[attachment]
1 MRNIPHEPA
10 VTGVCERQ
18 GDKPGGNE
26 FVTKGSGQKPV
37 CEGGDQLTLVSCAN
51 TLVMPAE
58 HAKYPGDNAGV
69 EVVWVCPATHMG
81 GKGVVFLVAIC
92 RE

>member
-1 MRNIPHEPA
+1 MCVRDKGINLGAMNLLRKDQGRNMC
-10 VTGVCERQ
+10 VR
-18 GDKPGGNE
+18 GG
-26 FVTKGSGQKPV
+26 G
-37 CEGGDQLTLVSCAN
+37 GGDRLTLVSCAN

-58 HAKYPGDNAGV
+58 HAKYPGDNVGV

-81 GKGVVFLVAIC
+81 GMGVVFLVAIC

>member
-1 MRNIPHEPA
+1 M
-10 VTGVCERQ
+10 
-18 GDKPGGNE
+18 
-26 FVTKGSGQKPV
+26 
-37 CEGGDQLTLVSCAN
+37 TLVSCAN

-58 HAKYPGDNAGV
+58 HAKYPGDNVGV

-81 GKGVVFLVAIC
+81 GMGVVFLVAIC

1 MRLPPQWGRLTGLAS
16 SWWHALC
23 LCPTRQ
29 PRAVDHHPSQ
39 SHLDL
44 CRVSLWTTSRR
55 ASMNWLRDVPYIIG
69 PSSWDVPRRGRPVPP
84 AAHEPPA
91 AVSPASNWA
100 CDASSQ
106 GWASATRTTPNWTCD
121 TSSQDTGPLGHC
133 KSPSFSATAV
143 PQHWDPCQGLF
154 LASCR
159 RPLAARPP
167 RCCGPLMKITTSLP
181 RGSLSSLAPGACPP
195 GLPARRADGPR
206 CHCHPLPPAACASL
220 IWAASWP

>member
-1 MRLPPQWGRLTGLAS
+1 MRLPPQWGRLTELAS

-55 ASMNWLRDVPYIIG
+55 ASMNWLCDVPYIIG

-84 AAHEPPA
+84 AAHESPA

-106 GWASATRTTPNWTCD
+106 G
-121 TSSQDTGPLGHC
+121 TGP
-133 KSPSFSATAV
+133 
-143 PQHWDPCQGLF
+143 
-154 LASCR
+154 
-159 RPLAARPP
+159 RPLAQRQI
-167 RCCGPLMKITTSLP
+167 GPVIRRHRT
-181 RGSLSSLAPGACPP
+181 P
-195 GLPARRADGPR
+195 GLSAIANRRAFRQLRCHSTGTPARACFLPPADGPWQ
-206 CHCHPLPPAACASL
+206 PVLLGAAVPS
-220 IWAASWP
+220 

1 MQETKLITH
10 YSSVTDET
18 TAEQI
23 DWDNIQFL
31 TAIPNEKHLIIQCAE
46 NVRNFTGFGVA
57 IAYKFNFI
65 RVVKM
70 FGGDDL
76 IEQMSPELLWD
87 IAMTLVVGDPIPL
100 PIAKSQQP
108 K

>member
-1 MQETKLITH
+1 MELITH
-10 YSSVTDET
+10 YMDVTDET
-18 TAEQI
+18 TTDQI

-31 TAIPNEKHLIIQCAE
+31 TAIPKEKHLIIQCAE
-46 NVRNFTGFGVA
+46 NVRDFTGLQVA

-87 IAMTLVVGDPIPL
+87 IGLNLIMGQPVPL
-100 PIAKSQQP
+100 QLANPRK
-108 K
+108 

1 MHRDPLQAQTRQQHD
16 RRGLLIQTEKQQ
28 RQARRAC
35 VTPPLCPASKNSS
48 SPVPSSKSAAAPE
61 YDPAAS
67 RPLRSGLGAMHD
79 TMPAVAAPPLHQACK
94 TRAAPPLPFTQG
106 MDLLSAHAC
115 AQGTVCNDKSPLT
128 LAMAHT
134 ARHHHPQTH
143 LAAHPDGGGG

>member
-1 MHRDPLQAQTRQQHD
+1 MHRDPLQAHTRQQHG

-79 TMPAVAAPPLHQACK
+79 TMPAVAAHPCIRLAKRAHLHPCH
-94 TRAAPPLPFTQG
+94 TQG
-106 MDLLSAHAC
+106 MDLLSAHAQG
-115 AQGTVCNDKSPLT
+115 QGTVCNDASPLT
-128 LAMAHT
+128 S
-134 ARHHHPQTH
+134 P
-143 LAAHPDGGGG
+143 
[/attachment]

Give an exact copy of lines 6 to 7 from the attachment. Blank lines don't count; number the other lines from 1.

51 TLVMPAE
58 HAKYPGDNAGV